After months of haggling and negotiating over President Joe Biden’s key domestic policy plan, the Build Back Better Act, Sen. Joe Manchin (D-W.Va.) appeared to pull the plug Sunday morning during an appearance on Fox News.
“If I can’t go home and explain it to the people of West Virginia, I can’t vote for it. And I cannot vote to continue with this piece of legislation. I just can’t. I’ve tried everything humanly possible. I can’t get there,” he told host Bret Baier on “Fox News Sunday.” “This is a no.”
Not long after his appearance, Manchin’s office released a lengthy statement confirming that he “cannot vote to move forward on this mammoth piece of legislation,” citing inflation, the new COVID-19 variant, the national debt and “geopolitical uncertainty.”
The White House responded with a sharp statement early Sunday afternoon from press secretary Jen Psaki, who said Manchin’s comments were “at odds” with what he has said to administration officials and that the White House believed Manchin had been working in “good faith” to reach an agreement.
“If his comments on Fox and written statement indicate an end to that effort, they represent a sudden and inexplicable reversal in his position, and a breach of his commitments to the President and the Senator’s colleagues in the House and Senate,” Psaki said. “Just as Senator Manchin reversed his position on Build Back Better this morning, we will continue to press him to see if he will reverse his position yet again, to honor his prior commitments and be true to his word.”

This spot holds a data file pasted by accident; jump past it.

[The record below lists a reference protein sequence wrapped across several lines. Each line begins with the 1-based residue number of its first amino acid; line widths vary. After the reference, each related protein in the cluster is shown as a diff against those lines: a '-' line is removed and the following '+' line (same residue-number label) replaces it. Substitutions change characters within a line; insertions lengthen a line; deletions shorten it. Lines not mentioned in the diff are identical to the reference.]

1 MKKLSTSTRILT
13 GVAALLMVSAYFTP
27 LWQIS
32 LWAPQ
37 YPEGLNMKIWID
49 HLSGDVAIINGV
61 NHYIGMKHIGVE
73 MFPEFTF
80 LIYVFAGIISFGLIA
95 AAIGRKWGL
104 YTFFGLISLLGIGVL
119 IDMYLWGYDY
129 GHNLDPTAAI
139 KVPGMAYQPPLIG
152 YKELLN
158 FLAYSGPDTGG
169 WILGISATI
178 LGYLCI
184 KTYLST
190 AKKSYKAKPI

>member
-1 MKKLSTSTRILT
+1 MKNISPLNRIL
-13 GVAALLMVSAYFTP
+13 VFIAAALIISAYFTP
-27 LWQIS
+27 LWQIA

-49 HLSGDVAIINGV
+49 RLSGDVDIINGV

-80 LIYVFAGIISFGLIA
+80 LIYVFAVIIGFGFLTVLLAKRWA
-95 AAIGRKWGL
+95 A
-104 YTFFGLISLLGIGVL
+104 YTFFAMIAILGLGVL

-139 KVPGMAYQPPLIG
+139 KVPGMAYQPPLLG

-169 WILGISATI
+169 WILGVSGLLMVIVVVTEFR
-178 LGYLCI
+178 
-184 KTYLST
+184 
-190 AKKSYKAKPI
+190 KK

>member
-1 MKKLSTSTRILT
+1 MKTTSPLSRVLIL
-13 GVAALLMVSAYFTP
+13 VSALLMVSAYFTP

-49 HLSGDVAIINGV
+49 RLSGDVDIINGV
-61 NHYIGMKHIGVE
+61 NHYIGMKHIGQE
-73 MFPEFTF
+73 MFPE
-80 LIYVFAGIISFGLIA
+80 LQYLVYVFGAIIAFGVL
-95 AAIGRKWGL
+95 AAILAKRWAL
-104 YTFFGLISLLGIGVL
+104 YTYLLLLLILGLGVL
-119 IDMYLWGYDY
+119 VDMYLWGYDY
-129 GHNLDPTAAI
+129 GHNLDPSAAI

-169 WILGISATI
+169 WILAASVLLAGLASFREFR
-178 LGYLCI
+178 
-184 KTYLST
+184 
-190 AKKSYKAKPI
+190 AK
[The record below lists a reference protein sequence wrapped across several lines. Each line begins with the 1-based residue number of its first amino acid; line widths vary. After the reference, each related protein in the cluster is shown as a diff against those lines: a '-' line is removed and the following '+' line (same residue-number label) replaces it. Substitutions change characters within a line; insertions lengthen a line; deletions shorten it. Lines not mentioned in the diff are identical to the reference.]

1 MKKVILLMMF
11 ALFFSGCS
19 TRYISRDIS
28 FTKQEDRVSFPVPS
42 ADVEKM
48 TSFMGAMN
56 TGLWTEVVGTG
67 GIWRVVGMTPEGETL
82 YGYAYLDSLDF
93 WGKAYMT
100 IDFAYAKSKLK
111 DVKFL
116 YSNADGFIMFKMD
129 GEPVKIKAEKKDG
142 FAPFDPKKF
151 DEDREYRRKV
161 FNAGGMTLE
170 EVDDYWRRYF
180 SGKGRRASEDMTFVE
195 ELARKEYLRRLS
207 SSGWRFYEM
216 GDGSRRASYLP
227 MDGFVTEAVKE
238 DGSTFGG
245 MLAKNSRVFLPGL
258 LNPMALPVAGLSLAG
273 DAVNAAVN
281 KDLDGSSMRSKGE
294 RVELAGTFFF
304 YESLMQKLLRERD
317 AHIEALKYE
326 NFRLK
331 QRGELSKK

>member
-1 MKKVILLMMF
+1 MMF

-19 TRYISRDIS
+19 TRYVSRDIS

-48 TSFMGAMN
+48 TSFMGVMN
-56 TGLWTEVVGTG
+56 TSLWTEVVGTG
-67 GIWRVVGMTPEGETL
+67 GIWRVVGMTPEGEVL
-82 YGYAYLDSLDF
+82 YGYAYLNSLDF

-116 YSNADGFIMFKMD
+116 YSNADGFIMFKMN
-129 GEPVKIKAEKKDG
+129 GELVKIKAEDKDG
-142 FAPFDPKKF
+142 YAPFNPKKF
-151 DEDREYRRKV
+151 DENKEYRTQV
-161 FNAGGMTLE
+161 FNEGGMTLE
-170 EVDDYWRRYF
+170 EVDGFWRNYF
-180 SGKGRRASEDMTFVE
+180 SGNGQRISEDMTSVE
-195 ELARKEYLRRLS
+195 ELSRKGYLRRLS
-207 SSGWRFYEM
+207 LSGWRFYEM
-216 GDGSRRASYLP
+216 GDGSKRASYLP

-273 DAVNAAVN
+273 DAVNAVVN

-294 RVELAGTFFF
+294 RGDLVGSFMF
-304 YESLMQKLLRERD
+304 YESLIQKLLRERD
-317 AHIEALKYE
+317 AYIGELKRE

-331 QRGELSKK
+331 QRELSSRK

With only 50 senators among Democrats and those caucusing with Democrats, plus Vice President Kamala Harris’ tie-breaking vote, the Build Back Better Act cannot clear the chamber without Manchin’s support. No Republicans support the legislation.
At this stage in the negotiations, all sides appeared to have agreed on a $1.75 trillion price tag to fund investments in fighting climate change and social spending. House Democrats voted to pass a smaller infrastructure bill in early November based on promises from Biden he could secure Senate support for the larger social spending bill.
Progressive reaction was swift and furious. Sen. Bernie Sanders, a strong proponent of the bill — who initially pushed a $6 trillion package — lambasted Manchin on CNN moments later and demanded that Senate Majority Leader Chuck Schumer (D-N.Y.) bring the package to the floor anyway.
“I hope that we will bring a strong bill to the floor of the Senate as soon as we can, and let Mr. Manchin explain to the people of West Virginia why he doesn’t have the guts to stand up to powerful special interests,” Sanders told CNN’s Jake Tapper.
Rep. Ilhan Omar (D-Minn.) was more direct. “Manchin’s excuse is bullshit,” she tweeted. “The people of West Virginia would directly benefit from childcare, pre-Medicare expansion, and long term care, just like Minnesotans.”
The apparent death of the legislation is a body blow to President Joe Biden and the Democratic Party — it contained many key promises they campaigned on during the 2020 election that will now likely go undelivered.